Nforce sata driver updating problem
I’ve previously written a number of articles related to this – SATA Driver Finding Service by Rosco If you need a little helping hand and want Rosco to find your SATA driver for you then learn more about this great new service by clicking here Find My SATA Drivers For Me When looking for drivers for my readers I’ve found quite a few SATA drivers and made them available at the links below.In order to know which one you need you first need to determine your chipset.
I solved my problem by doing a fresh reinstall of Win 7, activating AHCI mode, then upgrading to Windows 10 on that fresh Win7 install. I have tried your Toobad but unfortunately did not resolve the issue.The most important of these chips are called the motherboard chipset.The chipset has a driver which can affect the speed and stability of many of the devices built into your motherboard.Would have tried Toobad's solution had I known about it. Windows will not boot even into safe mode upon changing to AHCI.I believe it is worth mentioning though as I might be missing something.One of the features that has been removed from Windows 10 -- at least for home users -- is the ability to pick and choose when updates are installed.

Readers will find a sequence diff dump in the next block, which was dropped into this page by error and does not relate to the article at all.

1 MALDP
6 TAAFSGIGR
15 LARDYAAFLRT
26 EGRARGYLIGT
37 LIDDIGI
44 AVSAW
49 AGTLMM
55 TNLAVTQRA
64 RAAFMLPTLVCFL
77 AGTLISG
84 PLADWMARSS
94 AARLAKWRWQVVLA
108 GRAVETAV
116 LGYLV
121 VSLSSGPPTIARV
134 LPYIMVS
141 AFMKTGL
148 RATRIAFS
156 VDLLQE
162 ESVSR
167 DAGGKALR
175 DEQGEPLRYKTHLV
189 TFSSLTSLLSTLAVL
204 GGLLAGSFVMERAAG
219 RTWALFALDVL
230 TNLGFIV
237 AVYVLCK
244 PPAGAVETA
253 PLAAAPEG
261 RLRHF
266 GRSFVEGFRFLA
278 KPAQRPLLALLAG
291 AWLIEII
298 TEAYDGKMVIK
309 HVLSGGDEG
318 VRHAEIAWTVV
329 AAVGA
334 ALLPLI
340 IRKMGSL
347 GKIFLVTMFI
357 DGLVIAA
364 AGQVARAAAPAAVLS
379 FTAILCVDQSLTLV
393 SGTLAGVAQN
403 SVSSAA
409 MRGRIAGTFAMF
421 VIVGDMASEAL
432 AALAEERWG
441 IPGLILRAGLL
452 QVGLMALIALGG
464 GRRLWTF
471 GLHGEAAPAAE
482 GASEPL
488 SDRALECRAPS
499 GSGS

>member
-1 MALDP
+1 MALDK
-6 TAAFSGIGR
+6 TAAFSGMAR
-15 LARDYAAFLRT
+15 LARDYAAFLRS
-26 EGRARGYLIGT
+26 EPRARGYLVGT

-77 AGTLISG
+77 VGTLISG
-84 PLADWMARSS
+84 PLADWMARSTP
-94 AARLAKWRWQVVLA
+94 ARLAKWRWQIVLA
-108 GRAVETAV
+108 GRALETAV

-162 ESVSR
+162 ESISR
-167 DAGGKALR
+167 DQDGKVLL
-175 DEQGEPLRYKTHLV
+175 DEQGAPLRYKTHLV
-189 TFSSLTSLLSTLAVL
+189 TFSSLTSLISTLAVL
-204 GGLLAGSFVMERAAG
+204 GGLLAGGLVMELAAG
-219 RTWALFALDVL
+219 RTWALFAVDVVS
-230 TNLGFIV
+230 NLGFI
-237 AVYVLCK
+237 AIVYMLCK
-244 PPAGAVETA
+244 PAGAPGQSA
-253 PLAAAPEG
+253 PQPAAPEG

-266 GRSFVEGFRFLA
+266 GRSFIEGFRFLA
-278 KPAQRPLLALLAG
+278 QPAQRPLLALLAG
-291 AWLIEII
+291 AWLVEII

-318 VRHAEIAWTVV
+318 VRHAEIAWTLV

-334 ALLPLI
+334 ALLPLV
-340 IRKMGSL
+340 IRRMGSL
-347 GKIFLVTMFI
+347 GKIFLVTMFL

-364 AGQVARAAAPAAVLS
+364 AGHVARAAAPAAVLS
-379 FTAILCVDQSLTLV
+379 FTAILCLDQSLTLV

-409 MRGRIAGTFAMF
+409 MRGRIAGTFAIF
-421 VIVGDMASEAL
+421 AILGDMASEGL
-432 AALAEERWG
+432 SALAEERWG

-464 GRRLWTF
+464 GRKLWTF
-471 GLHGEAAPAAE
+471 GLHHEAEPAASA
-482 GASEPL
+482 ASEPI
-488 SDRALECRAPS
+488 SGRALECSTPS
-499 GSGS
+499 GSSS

Microsoft has taken Windows Update out of the hands of users so the process is, for the most part, completely automated.
You used to be able to install Windows XP just fine on your previous computers without an SATA driver – right?
Correct, that’s because your older PC or laptop was using a previous standard, called IDE.
Your motherboard contains a CPU, some RAM, and expansion slots.
But it also contains some silicon chips which make all of those parts work together.
People are experiencing random crashes after the update has installed, while others have problems with multi-monitor setups.